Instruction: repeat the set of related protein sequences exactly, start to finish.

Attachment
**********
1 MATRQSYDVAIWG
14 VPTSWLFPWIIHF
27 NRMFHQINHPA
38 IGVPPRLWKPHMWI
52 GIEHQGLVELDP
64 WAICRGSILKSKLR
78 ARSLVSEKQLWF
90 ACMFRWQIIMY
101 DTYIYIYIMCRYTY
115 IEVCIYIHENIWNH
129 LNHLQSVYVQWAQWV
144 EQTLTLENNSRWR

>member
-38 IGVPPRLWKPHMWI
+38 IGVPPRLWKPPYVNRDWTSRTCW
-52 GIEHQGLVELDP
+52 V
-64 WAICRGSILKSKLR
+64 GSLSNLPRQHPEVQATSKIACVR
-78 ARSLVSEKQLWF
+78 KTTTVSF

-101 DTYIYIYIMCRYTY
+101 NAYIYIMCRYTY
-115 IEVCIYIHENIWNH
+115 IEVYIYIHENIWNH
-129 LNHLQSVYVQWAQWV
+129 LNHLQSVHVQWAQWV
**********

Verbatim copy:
1 MATRQSYDVAIWG
14 VPTSWLFPWIIHF
27 NRMFHQINHPA
38 IGVPPRLWKPHMWI
52 GIEHQGLVELDP
64 WAICRGSILKSKLR
78 ARSLVSEKQLWF
90 ACMFRWQIIMY
101 DTYIYIYIMCRYTY
115 IEVCIYIHENIWNH
129 LNHLQSVYVQWAQWV
144 EQTLTLENNSRWR

>member
-38 IGVPPRLWKPHMWI
+38 IGVPPRLWKPPYVNRDWTSRTCW
-52 GIEHQGLVELDP
+52 V
-64 WAICRGSILKSKLR
+64 GSLSNLPRQHPEVQATSKIACVR
-78 ARSLVSEKQLWF
+78 KTTTVSF

-101 DTYIYIYIMCRYTY
+101 NAYIYIMCRYTY
-115 IEVCIYIHENIWNH
+115 IEVYIYIHENIWNH
-129 LNHLQSVYVQWAQWV
+129 LNHLQSVHVQWAQWV